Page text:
Marco Bonzanini
April 19, 2018
380

# Lies, Damned Lies and Statistics @ PyCon Italia 2018

Statistics show that eating ice cream causes death by drowning.

If this sounds baffling, this talk will help you to understand correlation, bias, statistical significance and other statistical techniques that are commonly (mis)used to support an argument that leads, by accident or on purpose, to drawing the wrong conclusions.

The casual observer is exposed to the use of statistics and probability in everyday life, but it is extremely easy to fall victim of a statistical fallacy, even for professional users.

The purpose of this talk is to help the audience understand how to recognise and avoid these fallacies, by combining an introduction to statistics with examples of lies and damned lies, in a way that is approachable for beginners.

April 19, 2018

## Transcript

April 2018

mile 2
3. ### This talk is about: • The misuse of statistics in

everyday life • How (not) to lie with statistics This talk is not about: • Python • Advanced Statistical Models The audience (you!): • Good citizens • An interest in statistical literacy  (without an advanced Math degree?) 3

6. ### Correlation • Informal: a connection between two things • Measure

the strength of the association between two variables 6

14. ### 14 Temperature Ice Cream  Sales (\$\$\$) Temperature Deaths by  drowning

Lurking Variable

17. ### More Lurking Variables 17 Damage  caused  by ﬁre Fireﬁghters  deployed

Fire severity?

19. ### Correlation and causation • A causes B, or B causes

A • A and B both cause C • C causes A and B • A causes C, and C causes B • No connection between A and B 19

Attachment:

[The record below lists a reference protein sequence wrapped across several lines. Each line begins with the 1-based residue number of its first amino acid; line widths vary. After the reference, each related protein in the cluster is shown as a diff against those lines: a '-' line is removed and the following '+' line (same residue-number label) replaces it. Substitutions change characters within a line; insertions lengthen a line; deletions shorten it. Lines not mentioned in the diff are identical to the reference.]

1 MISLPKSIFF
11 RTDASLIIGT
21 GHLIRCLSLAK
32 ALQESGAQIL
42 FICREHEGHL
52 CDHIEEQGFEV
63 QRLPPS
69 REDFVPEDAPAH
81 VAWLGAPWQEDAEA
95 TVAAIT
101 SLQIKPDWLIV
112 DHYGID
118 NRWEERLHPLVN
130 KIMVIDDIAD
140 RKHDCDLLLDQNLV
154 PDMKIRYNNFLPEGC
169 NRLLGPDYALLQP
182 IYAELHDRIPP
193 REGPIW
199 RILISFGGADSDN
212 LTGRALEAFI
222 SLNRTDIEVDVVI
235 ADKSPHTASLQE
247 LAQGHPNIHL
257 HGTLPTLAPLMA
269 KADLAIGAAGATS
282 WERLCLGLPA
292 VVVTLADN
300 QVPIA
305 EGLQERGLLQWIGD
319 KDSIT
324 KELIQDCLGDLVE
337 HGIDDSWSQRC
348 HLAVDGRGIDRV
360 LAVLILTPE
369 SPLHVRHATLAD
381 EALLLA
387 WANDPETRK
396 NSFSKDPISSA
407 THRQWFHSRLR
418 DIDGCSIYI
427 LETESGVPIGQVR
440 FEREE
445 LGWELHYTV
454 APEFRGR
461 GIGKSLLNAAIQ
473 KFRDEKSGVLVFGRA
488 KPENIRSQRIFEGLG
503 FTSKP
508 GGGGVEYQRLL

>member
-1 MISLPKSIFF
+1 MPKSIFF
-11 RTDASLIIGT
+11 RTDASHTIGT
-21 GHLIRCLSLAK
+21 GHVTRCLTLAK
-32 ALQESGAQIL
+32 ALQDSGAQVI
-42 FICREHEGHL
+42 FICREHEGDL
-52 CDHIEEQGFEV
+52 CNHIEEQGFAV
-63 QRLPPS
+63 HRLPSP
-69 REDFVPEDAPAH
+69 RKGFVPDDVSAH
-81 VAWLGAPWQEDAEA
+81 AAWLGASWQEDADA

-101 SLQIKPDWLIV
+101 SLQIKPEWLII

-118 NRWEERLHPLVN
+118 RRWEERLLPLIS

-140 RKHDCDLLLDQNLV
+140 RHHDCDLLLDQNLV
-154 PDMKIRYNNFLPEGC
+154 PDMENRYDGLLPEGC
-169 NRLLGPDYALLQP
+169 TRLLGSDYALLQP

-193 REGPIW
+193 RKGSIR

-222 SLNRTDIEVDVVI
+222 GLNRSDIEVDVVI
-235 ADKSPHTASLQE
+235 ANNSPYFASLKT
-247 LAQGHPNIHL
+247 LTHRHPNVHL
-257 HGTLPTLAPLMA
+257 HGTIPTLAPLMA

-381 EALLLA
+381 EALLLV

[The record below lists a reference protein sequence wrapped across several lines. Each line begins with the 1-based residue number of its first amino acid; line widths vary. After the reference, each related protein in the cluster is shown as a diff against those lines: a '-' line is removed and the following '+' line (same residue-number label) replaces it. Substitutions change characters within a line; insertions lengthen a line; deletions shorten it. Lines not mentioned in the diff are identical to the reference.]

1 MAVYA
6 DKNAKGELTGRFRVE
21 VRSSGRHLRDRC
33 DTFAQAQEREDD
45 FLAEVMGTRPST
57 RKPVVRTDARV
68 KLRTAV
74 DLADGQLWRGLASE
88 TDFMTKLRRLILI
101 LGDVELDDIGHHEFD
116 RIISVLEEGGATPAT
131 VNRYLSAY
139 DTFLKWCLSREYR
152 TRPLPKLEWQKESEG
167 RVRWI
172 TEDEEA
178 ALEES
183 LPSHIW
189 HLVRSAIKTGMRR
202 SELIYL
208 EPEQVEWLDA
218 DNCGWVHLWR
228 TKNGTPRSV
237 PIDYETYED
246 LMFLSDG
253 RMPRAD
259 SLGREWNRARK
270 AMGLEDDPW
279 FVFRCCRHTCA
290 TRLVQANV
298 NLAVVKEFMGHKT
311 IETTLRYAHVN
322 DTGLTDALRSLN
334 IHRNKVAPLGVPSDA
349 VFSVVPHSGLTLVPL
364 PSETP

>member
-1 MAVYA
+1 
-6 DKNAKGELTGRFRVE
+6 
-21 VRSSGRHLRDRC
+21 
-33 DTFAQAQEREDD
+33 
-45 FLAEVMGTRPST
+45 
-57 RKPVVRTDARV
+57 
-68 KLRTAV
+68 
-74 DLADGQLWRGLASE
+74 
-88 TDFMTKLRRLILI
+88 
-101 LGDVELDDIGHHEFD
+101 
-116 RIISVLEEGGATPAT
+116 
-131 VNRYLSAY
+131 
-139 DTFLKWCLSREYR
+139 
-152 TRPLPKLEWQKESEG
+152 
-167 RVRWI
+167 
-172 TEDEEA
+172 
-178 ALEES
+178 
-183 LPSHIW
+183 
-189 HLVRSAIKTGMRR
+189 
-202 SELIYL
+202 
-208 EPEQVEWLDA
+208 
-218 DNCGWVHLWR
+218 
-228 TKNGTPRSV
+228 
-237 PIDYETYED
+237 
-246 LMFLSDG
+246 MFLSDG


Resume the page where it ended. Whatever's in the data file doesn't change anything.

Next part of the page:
35. ### Sampling 35 • A selection of a subset of individuals

• Purpose: estimate about the whole population • Hello Big Data!

37. ### Bias 37 • Prejudice? Intuition? • Cultural context? • In

science: a systematic error

40. ### “Dewey defeats Truman” 40 https://en.wikipedia.org/wiki/Dewey_Defeats_Truman • The Chicago Tribune printed

the wrong headline on election night • The editor trusted the results of the phone survey • … in 1948, a sample of phone users was not representative of the general population

42. ### Survivorship Bias • Bill Gates, Steve Jobs, Mark Zuckerberg  are

all college drop-outs • … should you quit studying? 42

60. ### Statistically Significant Results 60 • We are quite sure they

are reliable (not by chance) • Maybe they’re not “big” • Maybe they’re not important • Maybe they’re not useful for decision making

63. ### p-values • Probability of observing our results (or more extreme)

when the null hypothesis is true • Probability, not certainty • Often p < 0.05 (arbitrary) • Can we afford to be fooled by randomness  every 1 time out of 20? 63

66. ### Data dredging • a.k.a. Data ﬁshing or p-hacking • Convention:

formulate hypothesis, collect data, prove/disprove hypothesis • Data dredging: look for patterns until something statistically signiﬁcant comes up • Looking for patterns is ok  Testing the hypothesis on the same data set is not 66

69. ### 69 • Good Science ™ vs. Big headlines • Nobody

is immune • Ask questions: What is the context? Who’s paying? What’s missing? • … “so what?”